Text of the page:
The lure of being unhappy: Banksy's #Dismaland ‘bemusement park’ is a sold-out event
Banksy's Dismaland bemusement park is my kind of theme park. pic.twitter.com/bl94hMnctH— Josh Brozzesi (@joshwithcon) August 23, 2015
Dismaland, the product of the simultaneously dark and bright imagination of famous English graffiti artist Banksy, has opened at a former lido in a remote English neighborhood, off the beaten tourist and local day-trip tracks.
"The advantage of putting art in a small seaside town is you’re only competing with donkeys," Banksy told the Guardian, adding that "low-income holidaymakers are the perfect art audience."
Yet, the Weston-super-Mare seaside resort in Somerset, south west England, has been making headlines all around the globe, after a theme park like no other opened there for a period of only five weeks.
Dismaland is the total opposite of Disneyland. I must see the saddest place on earth 💀✨ pic.twitter.com/cSGPC1aNJG— MiNikki (@McNikkki) August 26, 2015
Even in the most miserable British weather, thousands have been traveling to the pop-up exhibition of contemporary art – or the "festival of art, amusements and entry-level anarchism," as described by its creators.
Braving long queues to the "bemusement park," people patiently wait in line to get scared by a dilapidated Cinderella castle, Cinderella herself – dead in a pumpkin carriage, as well as a riot control vehicle-turned children's slide and a toilet-trained dolphin.
It also includes a "real open fire ceremonially lit each day by burning one of the famed local perjurer’s novels" (the infamous Jeffrey Archer), a puppet performance with references to "Fifty Shades of Grey," and miserable-looking attendants wearing black Mickey Mouse ears.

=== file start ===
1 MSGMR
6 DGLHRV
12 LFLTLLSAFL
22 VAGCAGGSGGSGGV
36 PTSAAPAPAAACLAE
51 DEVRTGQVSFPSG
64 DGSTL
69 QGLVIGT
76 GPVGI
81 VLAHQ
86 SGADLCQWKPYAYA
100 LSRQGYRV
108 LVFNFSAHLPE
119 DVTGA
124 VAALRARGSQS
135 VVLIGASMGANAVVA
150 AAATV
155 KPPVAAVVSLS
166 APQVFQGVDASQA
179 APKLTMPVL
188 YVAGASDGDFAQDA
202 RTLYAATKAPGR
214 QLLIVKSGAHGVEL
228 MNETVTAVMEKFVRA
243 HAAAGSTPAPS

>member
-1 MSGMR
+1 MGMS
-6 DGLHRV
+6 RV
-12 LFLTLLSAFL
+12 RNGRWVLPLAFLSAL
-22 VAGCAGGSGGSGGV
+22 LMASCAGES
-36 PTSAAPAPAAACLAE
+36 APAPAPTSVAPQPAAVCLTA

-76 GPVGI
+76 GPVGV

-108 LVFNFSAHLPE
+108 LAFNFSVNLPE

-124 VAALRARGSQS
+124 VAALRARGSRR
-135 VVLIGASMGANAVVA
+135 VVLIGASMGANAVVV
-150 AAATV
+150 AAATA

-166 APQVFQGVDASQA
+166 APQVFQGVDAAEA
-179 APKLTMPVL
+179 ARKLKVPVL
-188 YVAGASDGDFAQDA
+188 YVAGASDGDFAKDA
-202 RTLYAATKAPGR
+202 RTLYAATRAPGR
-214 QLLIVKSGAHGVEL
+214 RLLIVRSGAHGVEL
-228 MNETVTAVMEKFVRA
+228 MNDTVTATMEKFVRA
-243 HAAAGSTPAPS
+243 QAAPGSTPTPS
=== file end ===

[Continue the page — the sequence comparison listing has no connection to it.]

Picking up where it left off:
I'm in that Dismaland. It's like a physical manifestation of ending a sentence with "Yeah?" pic.twitter.com/3HtBrwPE9Z— Andy Kelly (@ultrabrilliant) August 31, 2015
For those who still prefer art over migrant-boats racing, the project also features three large galleries with contemporary art works by Banksy himself and over 50 international artists. "I think a museum is a bad place to look at art; the worst context for art is other art," Banksy – who has managed to keep his identity a secret for decades, told the Guardian of his biggest project yet.
Paco Pomet, uno de los dos españoles invitados por Banksy a participar en Dismaland. pic.twitter.com/N2fgGmBGvQ— laura franch (@franch_laura) August 23, 2015
The twist on Disneyland, with only 4,000 tickets sold out in one day, has proven so popular, it provided thousands of images with the #Dismaland hashtag on social media, but is also expected to bring millions of pounds to the local economy.
The next ticket sale for the self-proclaimed "happiest place on Earth" has been announced for September 2. Last week, the project's website reportedly crashed because of high demand. Priced £5 (around $8) online, organizers warn that fakes to get into the park are already circulating.
Banksy's Dismaland England by Mark Dowson pic.twitter.com/bs3SBXn1Ws— New Planet Pics (@NewPlanetPics) August 23, 2015
So, if you're among the lucky to get to the kingdom of modern misery – don't forget to take a selfie!